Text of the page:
The UK government’s Garden Cities programme will not help solve the housing crisis unless the number of homes planned for locally is large enough to meet true housing need, according to property adviser Savills
The government prospectus for locally led garden cities states that these new settlement should be at or above 15,000 but analysis by Savills research shows that at this level it would require one new garden city a year the equivalent of the proposed Ebbsfleet development simply to accommodate the London overspill.
Savills suggests that the housing shortage is failure on two counts: not enough homes are being built and local authorities are failing to plan adequately for housing need in the first place. It says that local authorities need to cooperate more to meet local housing need particularly around cities where there is acute shortfall.
Even if existing planning targets are achieved, Savills research suggests that southern England faces a shortfall of 160,000 homes over the next five years, of which some 80% are in London. Savills argues that garden city proposals should be in addition to and not a replacement for existing urban extension plans and new homes already allocated in local plans.
‘There is no single solution to the housing crisis. The creation of new garden cities is not a panacea but a piece in a much bigger jigsaw,’ said Susan Emmett, Savills residential research director.
The government’s garden cities prospectus emphasises that the proposals need to attract private capital and make use of land value uplift to finance necessary infrastructure. It also states that projects must be locally led, brought forward by local authorities with the support of the community.
Savills proposes that a New Town Development Corporation could be the vehicle that helps delivery a long term vision. Land needed to accommodate 15,000 homes will cross local authority borders and involve multiple landowners.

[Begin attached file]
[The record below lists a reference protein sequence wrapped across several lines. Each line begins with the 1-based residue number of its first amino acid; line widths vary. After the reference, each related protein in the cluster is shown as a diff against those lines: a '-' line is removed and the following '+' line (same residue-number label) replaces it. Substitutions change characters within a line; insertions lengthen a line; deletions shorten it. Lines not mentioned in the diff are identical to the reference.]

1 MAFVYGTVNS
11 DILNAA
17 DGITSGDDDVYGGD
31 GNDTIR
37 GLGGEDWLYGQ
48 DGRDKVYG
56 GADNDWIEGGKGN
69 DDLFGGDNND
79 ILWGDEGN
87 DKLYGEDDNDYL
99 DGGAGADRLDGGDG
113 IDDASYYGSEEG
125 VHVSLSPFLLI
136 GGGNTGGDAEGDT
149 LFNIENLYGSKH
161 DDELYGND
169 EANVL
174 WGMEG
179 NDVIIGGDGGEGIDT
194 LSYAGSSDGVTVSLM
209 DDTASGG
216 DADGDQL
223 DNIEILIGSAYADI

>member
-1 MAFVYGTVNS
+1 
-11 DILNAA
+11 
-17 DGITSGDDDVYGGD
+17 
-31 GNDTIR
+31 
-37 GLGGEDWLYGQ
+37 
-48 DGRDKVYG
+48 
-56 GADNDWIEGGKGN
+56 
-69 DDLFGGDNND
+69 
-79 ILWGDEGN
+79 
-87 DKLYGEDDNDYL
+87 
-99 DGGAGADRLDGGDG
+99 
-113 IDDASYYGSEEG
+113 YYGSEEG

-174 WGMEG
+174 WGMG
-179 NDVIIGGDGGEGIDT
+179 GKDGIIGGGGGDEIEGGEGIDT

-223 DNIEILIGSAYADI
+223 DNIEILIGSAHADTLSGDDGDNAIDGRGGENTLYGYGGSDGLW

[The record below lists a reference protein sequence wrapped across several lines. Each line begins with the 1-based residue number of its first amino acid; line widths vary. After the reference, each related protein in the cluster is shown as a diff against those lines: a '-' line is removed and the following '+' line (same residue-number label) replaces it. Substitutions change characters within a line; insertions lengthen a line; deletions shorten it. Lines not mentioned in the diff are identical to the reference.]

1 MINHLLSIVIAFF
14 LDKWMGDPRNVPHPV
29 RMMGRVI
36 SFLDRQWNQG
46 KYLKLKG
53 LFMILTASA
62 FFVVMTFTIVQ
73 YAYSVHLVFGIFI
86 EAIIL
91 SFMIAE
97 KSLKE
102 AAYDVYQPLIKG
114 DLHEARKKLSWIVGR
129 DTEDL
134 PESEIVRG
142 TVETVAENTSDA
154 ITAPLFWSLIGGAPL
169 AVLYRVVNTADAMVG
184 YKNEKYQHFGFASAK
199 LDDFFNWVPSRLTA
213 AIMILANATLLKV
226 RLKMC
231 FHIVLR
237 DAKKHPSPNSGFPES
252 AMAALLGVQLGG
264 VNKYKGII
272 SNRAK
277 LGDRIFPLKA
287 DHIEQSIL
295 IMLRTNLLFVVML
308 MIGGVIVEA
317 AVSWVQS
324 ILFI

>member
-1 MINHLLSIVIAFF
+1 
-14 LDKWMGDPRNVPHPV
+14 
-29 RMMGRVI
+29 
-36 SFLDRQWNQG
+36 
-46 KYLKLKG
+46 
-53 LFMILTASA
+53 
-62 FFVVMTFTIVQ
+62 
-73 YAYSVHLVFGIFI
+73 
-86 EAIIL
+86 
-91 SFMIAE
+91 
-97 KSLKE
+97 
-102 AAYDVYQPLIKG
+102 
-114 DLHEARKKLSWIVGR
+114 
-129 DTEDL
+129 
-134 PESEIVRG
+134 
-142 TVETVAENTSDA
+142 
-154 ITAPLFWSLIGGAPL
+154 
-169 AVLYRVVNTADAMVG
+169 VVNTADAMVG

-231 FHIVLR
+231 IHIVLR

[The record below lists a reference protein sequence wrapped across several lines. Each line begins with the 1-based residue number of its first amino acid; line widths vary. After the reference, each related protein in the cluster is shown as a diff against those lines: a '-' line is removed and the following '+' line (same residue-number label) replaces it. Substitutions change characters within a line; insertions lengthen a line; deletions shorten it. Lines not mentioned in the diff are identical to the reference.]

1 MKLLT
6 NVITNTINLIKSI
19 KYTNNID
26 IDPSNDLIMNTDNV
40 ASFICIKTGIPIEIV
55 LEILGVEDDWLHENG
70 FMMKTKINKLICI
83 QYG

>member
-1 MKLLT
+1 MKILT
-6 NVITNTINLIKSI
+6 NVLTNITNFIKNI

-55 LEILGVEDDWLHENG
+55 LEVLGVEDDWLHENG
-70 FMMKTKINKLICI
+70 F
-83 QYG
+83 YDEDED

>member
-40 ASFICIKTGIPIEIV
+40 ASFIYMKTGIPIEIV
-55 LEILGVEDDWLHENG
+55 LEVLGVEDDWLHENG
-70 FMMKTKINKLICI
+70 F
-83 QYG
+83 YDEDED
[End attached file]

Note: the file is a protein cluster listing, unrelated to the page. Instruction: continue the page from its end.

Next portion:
‘This is a tall order on all counts. To achieve the scale necessary in locations where people want to live at a realistic cost to the landowner, developer and end user, requires a solid and accountable framework,’ said Emmett.
‘The suggestion that the required infrastructure can be funded from land value capture is heroic. Contributions from landowners and developers would supplement, rather than replace, central and local government funding,’ she explained.
She also pointed out that encouraging land owners to bring forward their land is a key consideration and that a balance must be struck between encouraging landowners to bring forward land willingly and achieving the right price to ensure schemes are delivered.
One route proposed in the report, is to hold a national competition for sites to come forward. The competitive element would test the potential for lower land prices so that gains from value uplift could be used to fund infrastructure. A complementary approach would be for the landowner to retain a share in the project, thus benefitting from rising land values over the longer term.
The report identifies…